Jesper (41m 55s): And then hang on to that feeling. All right. And try to channel that feeling into forcing yourself to actually write it, because you know that by the end of it, I'm going to get to this place where I know how good it feels. And that's another way that you can try to trick your mind to battle that challenge that you have facing. Yeah. Yeah, definitely. I mean, I think sometimes just give you the energy to push through some of those really tough chapters to say,
Autumn (42m 22s): okay, you know, especially with like the seven steps of story structure, all can stuck in the reaction phase, but how cool is it going to be when I get to write that, that horrible scene of, of, you know, that dark moment that happens with flips the whole SI you know, a whole book and, you know, you, when you start thinking, okay, what's it gonna feel like we finally get to write the climax in this big, wonderful thing that happens then that can keep you going as well, especially when you realize what it's going to feel like they finish it in the, and when you speak a visualization, I made me think sometimes having a writing session, sometimes you get so stuck and bogged down in the intricacies of each chapter, that beginning and ending a writing session session with an eye, you know, a quick look over your synopsis or blurb, or your two sentences that kind of where your theme for the novel step back and make sure you're still on track and remember, oh, well, this is what this story is about and get yourself excited about the whole arc of it.
Autumn (43m 16s): Again, sometimes that could help get you going as well.
Jesper (43m 21s): Very true. And I have another one and it might sound a bit weird at first, but there is a logic to the madness here. The thing is that, that you might actually want, if you feel like keeping the flow is a challenge for you, you might want to try out dictation. Oh, and I know the default reaction have many people is like, know, thank you. I don't want to dictate anything. That's crazy and fine. Yes. You might say that. We act, we did actually, by the way, have a podcast episode in the past about dictation.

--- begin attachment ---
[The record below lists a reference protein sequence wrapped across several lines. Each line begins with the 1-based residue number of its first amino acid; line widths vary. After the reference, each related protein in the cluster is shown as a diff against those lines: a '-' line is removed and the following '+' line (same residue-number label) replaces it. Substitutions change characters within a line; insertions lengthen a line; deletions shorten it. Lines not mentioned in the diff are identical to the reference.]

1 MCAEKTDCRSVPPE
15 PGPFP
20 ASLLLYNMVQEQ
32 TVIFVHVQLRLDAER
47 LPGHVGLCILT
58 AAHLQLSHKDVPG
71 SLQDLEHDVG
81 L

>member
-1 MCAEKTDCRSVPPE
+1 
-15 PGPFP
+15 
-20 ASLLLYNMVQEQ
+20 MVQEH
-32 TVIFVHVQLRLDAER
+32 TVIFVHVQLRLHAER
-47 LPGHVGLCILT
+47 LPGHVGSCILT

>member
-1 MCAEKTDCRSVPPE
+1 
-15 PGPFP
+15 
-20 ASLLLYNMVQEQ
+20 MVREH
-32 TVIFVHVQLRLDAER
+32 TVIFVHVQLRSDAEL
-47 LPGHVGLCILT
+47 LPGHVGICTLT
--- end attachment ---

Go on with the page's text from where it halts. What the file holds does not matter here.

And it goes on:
Jesper (44m 3s): So you can go and search that one out. If, if, if you want to hear more about how to go about the dictation, but my point about it this morning, that dictating your story will increase. You're writing speed significantly. And sometimes when you have things to keep, you know, pulling you off, ah, and distracting you or interrupting your flow, if you can just churn out of the chapters quicker, you will also just get the riding out of their way. In the sense of that, then you are going to prevent those things from interrupting you because you already got the writing done 'cause you can dictate a ton more faster than you can ever write.
Jesper (44m 44s): So that something you might wanna try out just to see if it worked for you, go I'll, I'll go back and listened to that. The passed episode that we have on dictation and get some good tips and guidelines from, from that episode and then go and test it out and see if that works for you. Yes. I know. Just like before we talked about all outlining, don't say no to something you haven't tried. I agree. It's like talking to kids, isn't it . And until you did that, you tasted it.
Autumn (45m 12s): All right. I know. Fake spitting it out. It just because you have to think you're right. I know. I think you have to have a little bit of a logical brain for dictation, but again, I think anyone can learn to do it, and it really does help get ideas down very quickly. And so they have a spot. I think it's very useful. And I think just to wrap up, because I mentioned that story flow is also the reader's experience. So how to make a book that maybe took you a year, year and a half, even longer to write sound like a cohesive whole. I hate to say that the big tip is editing. Make sure you self edit. I would say, do I like content editing before you proofread, read the whole thing, get maybe an alpha reader to read the whole thing and point out of the places where things are out of line and out of junk, especially if you don't know how to do it, if you know, that's your first book and you've really, you can't see the forest for the trees, get an alpha, we have to get a mentor, find that content editor.
Autumn (46m 9s): I have them look at it over and they will point out to places where things aren't kind of kicked off a little bit. That way the reader doesn't go. Okay, did we start a different story? You halfway through this, a different author picked up. Occasionally I do find books like that, but it's usually not as bad as the author things, but it definitely only comes about by editing because only if you were like one of those really crazy productive authors who can sit down and write 50,…